School shootings such as this one are tragic. This particular one actually wasn’t Germany’s worst school shooting, but it was devastating to say the least. From 1996 up to know there have been at least a dozen major school shootings in the US and other countries. (Mainly Germany, Finland, DeKalb, and Scotland.) This wasn’t the first, and unfortunately, it probably won’t be the last.

Read more here. Also, here’s a video depicting the event a little more:

I don’t know that I have a question for this one, but feel free to discuss this and other school shootings/incidents, or anything relating to this.

Not illegal for a teacher to have sex with a student? Lawmakers in full “there oughta be a law” mode…

Lawmakers, unhappy with a recent court ruling saying that it’s not illegal for a teacher to have sex with a student, so long as the student’s 18, are trying to now make it illegal.

The recent court ruling “opens the door for this being open season on our 18-year-old students,” said Rep. Larry Haler, R-Richland.

At a hearing at the state capitol Wednesday, a spokesman for the state association of criminal defense lawyers argued against criminalizing sex with 18-year-olds, even if they’re students. It’s like “taking the proverbial sledgehammer to a fly,” he said.

“For the 18- or 19-year-olds, at some point in life, we have to say you’re old enough to make your own choices,” said Wade Samuelson.

Click here to read the print story.

Amid recession and friendly fire, lawmakers put shoulder to wheel on school reforms…

In Tuesday morning’s paper:

OLYMPIA _ Trying to launch a big boat in rough waters, a bipartisan group of state lawmakers on Monday began making the case for a sweeping overhaul of Washington’s education system.

“All in all, we think this is the first comprehensive reform of the public education system in at least three decades,” said Sen. Fred Jarrett, D-Mercer Island.

Lawmakers began a full-court press for the bill Monday, with the first of several hearings.

Mary Jean Ryan, chairwoman of the state board of education, called Senate Bill 5444 landmark legislation that “offers a way out of the cellar of national education statistics in which we find ourselves.”

The plan, hashed out in many hearings last year, would:
-more broadly define basic education and commit the state to paying for it,
-dramatically rewrite how teachers are paid and trained,
-boost from 19 to 24 the number of credits needed for high school graduation,
-boost the number of state-paid classes in high school from 5 a day to 6,
-and add help for low-income schools and students learning English.

Supporters say the changes would mean higher pay for teachers, billions of dollars more for schools, and the state – instead of local school district taxpayers — covering far more of the cost of education. Ultimately, they estimate, the proposal would mean about 50 percent more money for Washington’s schools. But many of the changes wouldn’t start until 2011, and even then, would be phased in over six years.

“Getting the structural changes in place is much more important than getting a specific (budget) number this year,” said Rep. Ross Hunter, D-Medina. The state, he said, can start adding money as the economy improves. “You’re not trying to just put more money into the system. You’re trying to change how the system works.”

Trying to boost school spending 50 percent during a deep recession, said, Sen. Cheryl Pflug, R-Maple Valley, “doesn’t meet the straight face test.”

The proposal faces stiff competition from a competing plan backed by the associations representing school principles, teachers, administrators, non-teaching school staffers, and school


Students all over the United States are experiencing the stress of the upcoming (or dwindling) week of final exams.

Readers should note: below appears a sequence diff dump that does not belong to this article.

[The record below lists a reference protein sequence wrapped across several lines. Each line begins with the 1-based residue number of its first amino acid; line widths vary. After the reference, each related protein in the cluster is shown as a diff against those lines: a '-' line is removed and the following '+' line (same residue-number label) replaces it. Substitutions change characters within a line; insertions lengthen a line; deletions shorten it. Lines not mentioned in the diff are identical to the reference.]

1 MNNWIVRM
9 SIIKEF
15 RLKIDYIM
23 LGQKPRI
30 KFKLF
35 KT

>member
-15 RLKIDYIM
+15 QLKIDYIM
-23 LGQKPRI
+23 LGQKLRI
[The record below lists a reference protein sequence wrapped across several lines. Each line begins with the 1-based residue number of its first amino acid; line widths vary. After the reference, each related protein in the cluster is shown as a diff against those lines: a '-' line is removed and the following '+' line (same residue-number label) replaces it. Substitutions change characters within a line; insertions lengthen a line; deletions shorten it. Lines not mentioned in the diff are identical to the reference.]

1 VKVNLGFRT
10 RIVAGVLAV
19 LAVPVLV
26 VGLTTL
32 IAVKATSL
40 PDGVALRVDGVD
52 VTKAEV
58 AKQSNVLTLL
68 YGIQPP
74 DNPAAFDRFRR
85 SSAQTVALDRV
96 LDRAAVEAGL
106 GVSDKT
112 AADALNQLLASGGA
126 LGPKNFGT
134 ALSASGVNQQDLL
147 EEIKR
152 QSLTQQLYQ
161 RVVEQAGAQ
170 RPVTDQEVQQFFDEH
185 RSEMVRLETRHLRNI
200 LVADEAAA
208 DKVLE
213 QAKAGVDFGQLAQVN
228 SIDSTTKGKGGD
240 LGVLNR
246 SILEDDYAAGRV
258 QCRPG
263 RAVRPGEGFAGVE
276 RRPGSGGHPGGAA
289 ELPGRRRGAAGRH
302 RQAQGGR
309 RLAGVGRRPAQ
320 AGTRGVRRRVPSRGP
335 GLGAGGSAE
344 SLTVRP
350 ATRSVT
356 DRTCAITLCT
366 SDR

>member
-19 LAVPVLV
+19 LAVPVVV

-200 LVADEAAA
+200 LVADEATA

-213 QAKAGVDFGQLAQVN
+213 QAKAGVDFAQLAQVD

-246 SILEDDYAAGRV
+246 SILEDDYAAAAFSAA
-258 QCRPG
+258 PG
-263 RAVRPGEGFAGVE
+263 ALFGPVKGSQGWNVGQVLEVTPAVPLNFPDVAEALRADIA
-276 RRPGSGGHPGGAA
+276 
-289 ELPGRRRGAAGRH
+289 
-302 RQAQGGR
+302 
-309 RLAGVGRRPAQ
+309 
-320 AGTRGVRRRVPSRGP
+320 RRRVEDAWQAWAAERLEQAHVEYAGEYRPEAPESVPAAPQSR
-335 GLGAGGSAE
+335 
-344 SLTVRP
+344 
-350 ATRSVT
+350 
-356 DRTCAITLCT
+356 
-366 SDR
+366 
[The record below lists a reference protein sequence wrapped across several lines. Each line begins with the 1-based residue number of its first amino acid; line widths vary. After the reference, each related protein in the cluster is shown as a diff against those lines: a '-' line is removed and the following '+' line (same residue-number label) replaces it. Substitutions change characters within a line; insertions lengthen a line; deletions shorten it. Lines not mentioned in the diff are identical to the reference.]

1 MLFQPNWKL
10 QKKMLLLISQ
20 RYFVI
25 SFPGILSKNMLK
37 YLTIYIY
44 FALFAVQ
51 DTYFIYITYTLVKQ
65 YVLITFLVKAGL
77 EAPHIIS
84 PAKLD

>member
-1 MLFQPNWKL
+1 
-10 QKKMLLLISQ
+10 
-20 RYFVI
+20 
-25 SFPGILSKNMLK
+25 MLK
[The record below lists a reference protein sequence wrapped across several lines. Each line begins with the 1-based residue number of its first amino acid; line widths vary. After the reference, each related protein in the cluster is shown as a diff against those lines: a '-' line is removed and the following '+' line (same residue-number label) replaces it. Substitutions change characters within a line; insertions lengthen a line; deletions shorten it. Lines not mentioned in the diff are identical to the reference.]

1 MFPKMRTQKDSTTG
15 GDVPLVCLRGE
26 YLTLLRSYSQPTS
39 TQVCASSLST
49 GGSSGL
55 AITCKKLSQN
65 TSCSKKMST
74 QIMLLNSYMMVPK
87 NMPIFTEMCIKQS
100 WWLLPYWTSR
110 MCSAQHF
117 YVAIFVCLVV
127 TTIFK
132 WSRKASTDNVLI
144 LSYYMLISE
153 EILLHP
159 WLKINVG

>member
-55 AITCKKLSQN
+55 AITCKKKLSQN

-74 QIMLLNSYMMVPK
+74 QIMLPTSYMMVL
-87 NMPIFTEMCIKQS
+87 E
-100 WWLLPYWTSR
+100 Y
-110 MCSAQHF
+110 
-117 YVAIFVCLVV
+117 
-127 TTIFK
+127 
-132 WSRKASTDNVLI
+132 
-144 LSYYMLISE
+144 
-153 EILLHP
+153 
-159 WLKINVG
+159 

It’s hard to say which is more prominent in finals week: studying or stress.  Having to cram in every spare second of spare time a student has is tough enough, but when the semester exams include every minute detail of every chapter, the stress explodes.

At Post Falls High School, six different final exams take place in two days only.  Wednesday and Thursday (of this week) will have three final exams each for every student in every class because the teachers are required to initiate some sort of final, whether it be an essay, a test, a project, or whatever.  Students have three ninety minute classes and three twenty-five minute classes each day.

Other schools, such as the Charter Academy in Coeur d’ Alene, divide the school year into trimesters instead.  This means that there are finals occur three times per year, but the study loads and tests are smaller.

What kind of final exam week does your school have?  How has it gone or is it going?  Would you prefer trimesters over semesters if you were given the choice?

No matter what kind of extreme week is ahead of you or behind you with final exams, you can count on the Vox Box to ease the stress.  So set down your backpack, take a load off, and chill out here for some crazy Blog-a-thon fun.

Eek! Ack! It’s a Suicidal Bunny!

Suicide. It’s horrible, It’s tragic. It’s…awesomely hilarious, if you are reading Andy Riley’s Book of Bunny Suicides. It’s filled with various ways the bunny kills himself. A bunny with the toaster in the kitchen, anyone?

Really, the book is funny. But I guess it didn’t meet the passing grade of an Oregon mom, as she demanded it be removed from her son’s high school library. In this Seattle Times story, the angry mom says “It is a comic book, but that’s not funny. Not at all.”

Have you read the book? Do you find it offensive? Would your parents find it offensive?


I wouldn’t want to be them…

Right now this is what many of the area school districts are up against.

Okay, I’m Growing Old of This

Central Valley, West Valley, East Valley, and Mead school districts are closed tomorrow. Spokane Public is not. Here’s the ESD 101 site to check for more closures.

2 weeks, 3 days?

Spokane County Sheriff Ozzie Knezovich may very well cancel school tomorrow. He’s holding a press conference this afternoon. I’ll post after he’s done (I think the press conference is at 4:30, so I’ll try to post soon after that.) Here’s the Spokesman blurb about it. 

Central Valley, West Valley, Nine Mile Falls, Medical Lake, Liberty, Mead, East Valley, Freeman, Great Northern, Orchard Prairie and Spokane districts will comply. Cheney and Riverside districts already had made the decision to close for the day. In Lincoln County, the Reardan-Edwall School District will be closed.  

Update: He has ‘strongly recommended’ the closure of all schools in Sookane County for tomorrow, and officials are checking if he can order the schools closed.  The link above is still good, and the grey box above shows school closures as told in that Spokesman story. Prep and St. Georges are closed, also.